I was in the Nike store the other day and overheard someone saying how they were buying a full set of gear and new shoes because they were going to start jogging.
Jogging is one of the most inexpensive forms of exercise. You just need a pair of shoes. Most people already have some kind of shorts or jogging pants. It certainly isn’t like playing goalie in hockey where you have to buy skates, pads, helmet and more.
But people, such as this guy in the Nike store will spend a few hundred bucks on jogging gear even though he isn’t a jogger.
I see this all the time in the music business.
People will spend thousands of dollars on studio equipment. If you have the money – great, it will certainly make the music sound better if you know what you are doing with it. Because if you don’t know how to use or maximize the use of the equipment it may not make that significant of a change.
But the biggest tragedy comes when you don’t start something because you don’t have the equipment.
The jogger doesn’t start running because he doesn’t have $200 Nikes.
The musician doesn’t start making music because he doesn’t have the right microphone or mixing software.
Musicians pride themselves on getting the best mix they can get.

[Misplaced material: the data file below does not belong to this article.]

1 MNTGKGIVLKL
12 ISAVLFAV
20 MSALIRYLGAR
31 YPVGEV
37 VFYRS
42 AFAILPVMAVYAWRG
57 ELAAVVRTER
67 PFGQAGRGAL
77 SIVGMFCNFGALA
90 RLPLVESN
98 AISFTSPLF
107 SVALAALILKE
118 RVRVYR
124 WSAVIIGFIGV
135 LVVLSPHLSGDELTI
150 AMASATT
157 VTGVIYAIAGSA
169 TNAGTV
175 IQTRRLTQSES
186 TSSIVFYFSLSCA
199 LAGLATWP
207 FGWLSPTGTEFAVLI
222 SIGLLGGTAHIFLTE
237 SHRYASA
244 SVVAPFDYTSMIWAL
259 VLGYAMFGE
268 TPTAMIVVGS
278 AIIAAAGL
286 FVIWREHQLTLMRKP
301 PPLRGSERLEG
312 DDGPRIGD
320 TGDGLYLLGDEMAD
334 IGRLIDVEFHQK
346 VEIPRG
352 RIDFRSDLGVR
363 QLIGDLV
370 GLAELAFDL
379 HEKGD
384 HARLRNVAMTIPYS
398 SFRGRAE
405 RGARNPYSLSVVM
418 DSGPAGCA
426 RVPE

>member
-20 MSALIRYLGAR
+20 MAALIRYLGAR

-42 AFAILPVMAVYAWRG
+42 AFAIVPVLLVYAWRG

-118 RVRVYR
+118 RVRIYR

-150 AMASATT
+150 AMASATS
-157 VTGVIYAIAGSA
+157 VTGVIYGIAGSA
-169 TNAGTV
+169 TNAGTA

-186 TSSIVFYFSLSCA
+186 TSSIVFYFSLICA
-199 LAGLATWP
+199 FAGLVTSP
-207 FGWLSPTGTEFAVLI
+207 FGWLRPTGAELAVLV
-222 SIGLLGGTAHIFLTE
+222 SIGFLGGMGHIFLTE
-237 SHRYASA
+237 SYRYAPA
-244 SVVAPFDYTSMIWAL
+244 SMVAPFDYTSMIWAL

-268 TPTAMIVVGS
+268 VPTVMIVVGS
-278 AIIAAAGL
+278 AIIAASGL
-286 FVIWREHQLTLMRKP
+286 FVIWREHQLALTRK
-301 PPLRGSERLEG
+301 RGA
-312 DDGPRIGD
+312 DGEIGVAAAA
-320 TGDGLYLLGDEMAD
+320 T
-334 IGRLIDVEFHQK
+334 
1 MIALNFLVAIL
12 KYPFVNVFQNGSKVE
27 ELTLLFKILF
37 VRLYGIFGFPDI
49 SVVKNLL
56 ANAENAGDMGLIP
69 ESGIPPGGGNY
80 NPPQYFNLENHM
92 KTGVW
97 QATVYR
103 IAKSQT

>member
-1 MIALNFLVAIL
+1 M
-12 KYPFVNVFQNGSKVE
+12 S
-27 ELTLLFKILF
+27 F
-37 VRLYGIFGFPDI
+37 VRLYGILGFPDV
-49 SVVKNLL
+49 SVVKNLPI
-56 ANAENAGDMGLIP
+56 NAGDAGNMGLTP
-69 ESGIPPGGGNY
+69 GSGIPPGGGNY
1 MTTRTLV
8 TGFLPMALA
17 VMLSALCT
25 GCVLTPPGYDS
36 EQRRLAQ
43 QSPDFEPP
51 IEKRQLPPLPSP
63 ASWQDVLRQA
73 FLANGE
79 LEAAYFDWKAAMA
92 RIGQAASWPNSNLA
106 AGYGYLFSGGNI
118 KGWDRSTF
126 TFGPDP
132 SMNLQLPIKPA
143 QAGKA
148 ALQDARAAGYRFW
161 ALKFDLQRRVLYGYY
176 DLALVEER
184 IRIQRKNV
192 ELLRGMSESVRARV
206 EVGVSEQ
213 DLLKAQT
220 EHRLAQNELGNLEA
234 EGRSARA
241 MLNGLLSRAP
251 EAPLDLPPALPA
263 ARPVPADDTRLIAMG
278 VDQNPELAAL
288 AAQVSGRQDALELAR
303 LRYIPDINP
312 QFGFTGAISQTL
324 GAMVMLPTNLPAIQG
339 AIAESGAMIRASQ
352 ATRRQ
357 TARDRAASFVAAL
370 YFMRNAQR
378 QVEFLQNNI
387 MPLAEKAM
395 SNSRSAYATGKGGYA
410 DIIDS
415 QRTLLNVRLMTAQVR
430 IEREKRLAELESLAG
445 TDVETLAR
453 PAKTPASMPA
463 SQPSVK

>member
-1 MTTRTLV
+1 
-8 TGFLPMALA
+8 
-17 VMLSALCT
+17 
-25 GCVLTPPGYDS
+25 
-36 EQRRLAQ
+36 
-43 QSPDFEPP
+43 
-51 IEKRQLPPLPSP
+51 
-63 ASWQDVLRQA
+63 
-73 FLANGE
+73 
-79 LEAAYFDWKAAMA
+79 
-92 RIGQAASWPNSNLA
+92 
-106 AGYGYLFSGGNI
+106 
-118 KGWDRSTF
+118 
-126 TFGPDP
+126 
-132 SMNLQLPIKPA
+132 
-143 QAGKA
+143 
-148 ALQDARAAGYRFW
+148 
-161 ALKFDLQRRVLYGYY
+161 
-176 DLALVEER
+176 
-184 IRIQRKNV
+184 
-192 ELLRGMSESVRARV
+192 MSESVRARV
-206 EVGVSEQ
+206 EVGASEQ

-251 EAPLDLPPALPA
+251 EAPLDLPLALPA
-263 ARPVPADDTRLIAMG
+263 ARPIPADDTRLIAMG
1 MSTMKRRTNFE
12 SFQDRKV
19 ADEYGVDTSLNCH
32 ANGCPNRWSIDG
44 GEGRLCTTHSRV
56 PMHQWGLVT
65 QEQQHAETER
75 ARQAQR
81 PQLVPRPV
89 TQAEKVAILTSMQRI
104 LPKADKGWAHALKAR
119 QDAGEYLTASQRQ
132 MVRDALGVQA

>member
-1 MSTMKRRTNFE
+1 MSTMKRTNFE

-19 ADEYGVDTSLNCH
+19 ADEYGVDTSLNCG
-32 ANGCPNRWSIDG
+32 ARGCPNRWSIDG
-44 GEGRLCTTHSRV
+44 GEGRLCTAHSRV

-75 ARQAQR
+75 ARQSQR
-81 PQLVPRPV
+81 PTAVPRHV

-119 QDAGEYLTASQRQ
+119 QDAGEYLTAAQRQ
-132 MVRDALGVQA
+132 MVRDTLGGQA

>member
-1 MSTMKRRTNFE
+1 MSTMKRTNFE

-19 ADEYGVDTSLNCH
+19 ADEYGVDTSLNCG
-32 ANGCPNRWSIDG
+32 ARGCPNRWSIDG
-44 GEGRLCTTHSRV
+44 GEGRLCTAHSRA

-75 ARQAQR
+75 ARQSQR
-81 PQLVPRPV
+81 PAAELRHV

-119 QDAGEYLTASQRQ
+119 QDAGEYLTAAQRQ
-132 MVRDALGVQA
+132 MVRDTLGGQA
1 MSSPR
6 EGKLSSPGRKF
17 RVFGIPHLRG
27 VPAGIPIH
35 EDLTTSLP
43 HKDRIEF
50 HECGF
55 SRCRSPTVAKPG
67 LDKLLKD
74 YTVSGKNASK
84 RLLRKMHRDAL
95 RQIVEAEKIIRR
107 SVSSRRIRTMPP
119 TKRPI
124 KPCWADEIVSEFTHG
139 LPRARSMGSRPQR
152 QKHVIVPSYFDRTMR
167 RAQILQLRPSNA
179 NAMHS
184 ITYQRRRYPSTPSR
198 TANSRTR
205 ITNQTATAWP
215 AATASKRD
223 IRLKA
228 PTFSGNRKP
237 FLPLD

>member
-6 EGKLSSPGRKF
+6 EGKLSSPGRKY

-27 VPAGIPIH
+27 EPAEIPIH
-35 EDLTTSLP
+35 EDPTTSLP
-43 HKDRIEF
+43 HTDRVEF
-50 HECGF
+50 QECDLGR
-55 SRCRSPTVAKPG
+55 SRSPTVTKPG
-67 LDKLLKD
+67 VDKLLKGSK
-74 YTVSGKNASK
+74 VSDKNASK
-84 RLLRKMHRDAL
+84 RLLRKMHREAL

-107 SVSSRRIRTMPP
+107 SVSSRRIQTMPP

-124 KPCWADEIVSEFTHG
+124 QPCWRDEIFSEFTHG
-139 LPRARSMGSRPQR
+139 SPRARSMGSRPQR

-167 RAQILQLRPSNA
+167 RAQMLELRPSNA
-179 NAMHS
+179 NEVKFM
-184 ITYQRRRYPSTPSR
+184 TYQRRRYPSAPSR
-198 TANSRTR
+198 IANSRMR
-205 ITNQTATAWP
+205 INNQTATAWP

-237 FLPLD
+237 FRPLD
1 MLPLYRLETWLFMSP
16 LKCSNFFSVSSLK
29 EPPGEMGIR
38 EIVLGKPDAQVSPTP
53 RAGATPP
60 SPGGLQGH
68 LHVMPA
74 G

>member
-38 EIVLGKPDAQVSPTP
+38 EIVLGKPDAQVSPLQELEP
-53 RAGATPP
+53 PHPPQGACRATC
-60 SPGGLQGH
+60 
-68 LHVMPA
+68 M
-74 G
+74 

We wish that consumers would listen to music in ideal settings. With great speakers or monitors, with top of the line headphones, and course without distractions.
But this rarely happens.
Most people listen to music on there laptop speakers.
Or their phone speaker.
That’s why when I’m listening to a mix of a song that a producer has sent me I won’t only listen to it on my studio monitors I’ll play it on my laptop speakers. If it doesn’t sound right there, then I know it needs more work.
In the early 2000’s I remember thinking I needed 20,000 to record an album. However, I had recorded an album for nothing in 1999. Before home computer studios became trendy I recorded an album on a cheap mic on a old laptop using Cool Edit Pro.
My friends couldn’t tell the difference.
Equipment is meant to enhance, it isn’t meant to do the job.
Sometimes when we think we need better equipment its just an excuse.
It’s about the art, not the tools.